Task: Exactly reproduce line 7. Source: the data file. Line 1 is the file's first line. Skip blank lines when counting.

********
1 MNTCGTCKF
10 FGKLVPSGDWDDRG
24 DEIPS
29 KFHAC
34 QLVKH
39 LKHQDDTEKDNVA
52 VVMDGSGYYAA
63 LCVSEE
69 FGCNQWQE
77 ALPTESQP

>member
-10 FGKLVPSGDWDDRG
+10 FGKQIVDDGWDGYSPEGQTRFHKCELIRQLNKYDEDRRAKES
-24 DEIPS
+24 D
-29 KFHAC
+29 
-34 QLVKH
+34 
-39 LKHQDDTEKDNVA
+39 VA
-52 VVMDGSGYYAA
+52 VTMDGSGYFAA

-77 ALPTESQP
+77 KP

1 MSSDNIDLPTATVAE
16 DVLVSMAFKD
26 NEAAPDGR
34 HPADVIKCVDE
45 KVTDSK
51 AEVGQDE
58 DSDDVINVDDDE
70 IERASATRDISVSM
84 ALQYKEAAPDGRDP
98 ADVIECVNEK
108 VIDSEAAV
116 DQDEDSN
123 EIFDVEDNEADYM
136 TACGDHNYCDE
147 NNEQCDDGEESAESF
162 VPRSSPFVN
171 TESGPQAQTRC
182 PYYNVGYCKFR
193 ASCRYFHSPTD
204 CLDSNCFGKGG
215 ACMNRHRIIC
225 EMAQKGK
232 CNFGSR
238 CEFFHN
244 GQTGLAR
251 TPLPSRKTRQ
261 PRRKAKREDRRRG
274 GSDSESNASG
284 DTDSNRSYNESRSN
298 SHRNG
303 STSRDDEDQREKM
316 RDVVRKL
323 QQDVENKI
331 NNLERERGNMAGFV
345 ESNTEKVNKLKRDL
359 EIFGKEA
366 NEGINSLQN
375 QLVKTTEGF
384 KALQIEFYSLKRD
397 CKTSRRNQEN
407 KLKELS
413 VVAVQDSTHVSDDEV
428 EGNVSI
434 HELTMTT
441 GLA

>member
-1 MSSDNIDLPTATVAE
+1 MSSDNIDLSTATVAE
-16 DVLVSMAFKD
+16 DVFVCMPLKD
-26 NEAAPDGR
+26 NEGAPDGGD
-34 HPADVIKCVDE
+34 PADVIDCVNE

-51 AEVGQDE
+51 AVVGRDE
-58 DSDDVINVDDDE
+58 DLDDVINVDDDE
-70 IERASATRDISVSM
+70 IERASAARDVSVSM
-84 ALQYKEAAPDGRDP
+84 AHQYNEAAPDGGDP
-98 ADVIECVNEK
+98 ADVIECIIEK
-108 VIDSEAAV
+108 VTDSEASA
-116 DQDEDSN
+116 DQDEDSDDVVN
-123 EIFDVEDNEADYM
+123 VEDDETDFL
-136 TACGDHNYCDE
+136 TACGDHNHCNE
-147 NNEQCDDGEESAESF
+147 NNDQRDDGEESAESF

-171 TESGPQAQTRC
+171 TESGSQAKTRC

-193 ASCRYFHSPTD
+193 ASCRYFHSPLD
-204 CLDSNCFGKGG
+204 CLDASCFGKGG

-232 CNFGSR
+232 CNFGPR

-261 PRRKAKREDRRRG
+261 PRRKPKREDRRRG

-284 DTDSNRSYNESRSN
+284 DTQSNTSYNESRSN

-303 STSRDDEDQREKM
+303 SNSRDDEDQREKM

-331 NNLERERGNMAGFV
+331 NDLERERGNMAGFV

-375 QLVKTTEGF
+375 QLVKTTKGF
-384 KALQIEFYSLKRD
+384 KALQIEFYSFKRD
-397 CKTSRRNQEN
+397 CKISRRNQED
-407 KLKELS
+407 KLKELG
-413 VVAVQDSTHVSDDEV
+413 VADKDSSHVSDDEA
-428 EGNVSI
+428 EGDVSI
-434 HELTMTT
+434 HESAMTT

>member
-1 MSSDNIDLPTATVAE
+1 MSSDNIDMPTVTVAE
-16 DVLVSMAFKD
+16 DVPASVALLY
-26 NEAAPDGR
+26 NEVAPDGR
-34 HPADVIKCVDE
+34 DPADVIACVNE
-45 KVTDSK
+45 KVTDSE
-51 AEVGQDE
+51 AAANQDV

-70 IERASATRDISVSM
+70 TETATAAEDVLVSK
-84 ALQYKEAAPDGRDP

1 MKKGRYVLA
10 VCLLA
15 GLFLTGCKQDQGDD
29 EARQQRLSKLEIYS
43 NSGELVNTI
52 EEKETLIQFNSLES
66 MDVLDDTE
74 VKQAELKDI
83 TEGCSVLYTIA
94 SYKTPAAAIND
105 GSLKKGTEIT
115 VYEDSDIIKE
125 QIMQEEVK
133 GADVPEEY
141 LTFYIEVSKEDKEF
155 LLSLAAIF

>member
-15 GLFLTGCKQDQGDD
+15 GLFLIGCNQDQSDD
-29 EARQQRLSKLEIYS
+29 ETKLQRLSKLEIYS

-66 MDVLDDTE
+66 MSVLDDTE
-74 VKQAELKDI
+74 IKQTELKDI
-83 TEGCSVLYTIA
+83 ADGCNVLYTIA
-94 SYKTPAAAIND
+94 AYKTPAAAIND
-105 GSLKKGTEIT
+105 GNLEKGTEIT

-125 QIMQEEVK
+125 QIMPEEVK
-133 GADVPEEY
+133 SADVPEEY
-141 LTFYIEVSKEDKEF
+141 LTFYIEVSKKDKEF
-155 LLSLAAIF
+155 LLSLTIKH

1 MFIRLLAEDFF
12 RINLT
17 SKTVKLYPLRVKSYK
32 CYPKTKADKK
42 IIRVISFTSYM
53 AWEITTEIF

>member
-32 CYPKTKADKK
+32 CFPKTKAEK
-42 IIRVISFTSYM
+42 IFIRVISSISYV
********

52 VVMDGSGYYAA